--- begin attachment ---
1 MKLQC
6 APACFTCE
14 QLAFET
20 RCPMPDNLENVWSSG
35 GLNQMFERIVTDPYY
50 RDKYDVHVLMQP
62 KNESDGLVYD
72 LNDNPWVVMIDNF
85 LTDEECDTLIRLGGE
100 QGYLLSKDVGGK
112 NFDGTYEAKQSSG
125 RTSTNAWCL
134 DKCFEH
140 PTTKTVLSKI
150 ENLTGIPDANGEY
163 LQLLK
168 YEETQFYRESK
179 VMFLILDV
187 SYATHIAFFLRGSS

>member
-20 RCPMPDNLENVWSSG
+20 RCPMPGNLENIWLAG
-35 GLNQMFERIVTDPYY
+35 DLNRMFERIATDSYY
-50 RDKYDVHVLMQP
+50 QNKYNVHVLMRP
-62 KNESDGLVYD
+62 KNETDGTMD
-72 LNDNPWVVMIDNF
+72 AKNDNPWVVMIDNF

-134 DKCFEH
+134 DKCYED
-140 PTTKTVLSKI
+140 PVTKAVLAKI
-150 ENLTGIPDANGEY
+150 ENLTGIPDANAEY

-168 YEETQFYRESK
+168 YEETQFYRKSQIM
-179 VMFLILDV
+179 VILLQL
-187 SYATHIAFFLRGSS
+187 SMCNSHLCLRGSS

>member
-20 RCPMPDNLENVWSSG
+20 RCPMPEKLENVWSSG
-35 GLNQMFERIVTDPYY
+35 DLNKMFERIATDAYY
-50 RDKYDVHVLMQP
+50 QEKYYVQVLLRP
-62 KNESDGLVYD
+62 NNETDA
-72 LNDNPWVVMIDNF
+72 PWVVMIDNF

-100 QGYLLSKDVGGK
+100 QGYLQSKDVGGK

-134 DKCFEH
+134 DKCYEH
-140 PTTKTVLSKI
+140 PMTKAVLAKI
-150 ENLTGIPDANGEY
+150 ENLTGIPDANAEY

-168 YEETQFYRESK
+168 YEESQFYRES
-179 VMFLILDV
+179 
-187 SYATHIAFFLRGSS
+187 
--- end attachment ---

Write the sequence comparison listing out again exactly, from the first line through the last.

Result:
1 MKLQC
6 APACFTCE
14 QLAFET
20 RCPMPDNLENVWSSG
35 GLNQMFERIVTDPYY
50 RDKYDVHVLMQP
62 KNESDGLVYD
72 LNDNPWVVMIDNF
85 LTDEECDTLIRLGGE
100 QGYLLSKDVGGK
112 NFDGTYEAKQSSG
125 RTSTNAWCL
134 DKCFEH
140 PTTKTVLSKI
150 ENLTGIPDANGEY
163 LQLLK
168 YEETQFYRESK
179 VMFLILDV
187 SYATHIAFFLRGSS

>member
-20 RCPMPDNLENVWSSG
+20 RCPMPGNLENIWLAG
-35 GLNQMFERIVTDPYY
+35 DLNRMFERIATDSYY
-50 RDKYDVHVLMQP
+50 QNKYNVHVLMRP
-62 KNESDGLVYD
+62 KNETDGTMD
-72 LNDNPWVVMIDNF
+72 AKNDNPWVVMIDNF

-134 DKCFEH
+134 DKCYED
-140 PTTKTVLSKI
+140 PVTKAVLAKI
-150 ENLTGIPDANGEY
+150 ENLTGIPDANAEY

-168 YEETQFYRESK
+168 YEETQFYRKSQIM
-179 VMFLILDV
+179 VILLQL
-187 SYATHIAFFLRGSS
+187 SMCNSHLCLRGSS

>member
-20 RCPMPDNLENVWSSG
+20 RCPMPEKLENVWSSG
-35 GLNQMFERIVTDPYY
+35 DLNKMFERIATDAYY
-50 RDKYDVHVLMQP
+50 QEKYYVQVLLRP
-62 KNESDGLVYD
+62 NNETDA
-72 LNDNPWVVMIDNF
+72 PWVVMIDNF

-100 QGYLLSKDVGGK
+100 QGYLQSKDVGGK

-134 DKCFEH
+134 DKCYEH
-140 PTTKTVLSKI
+140 PMTKAVLAKI
-150 ENLTGIPDANGEY
+150 ENLTGIPDANAEY

-168 YEETQFYRESK
+168 YEESQFYRES
-179 VMFLILDV
+179 
-187 SYATHIAFFLRGSS
+187 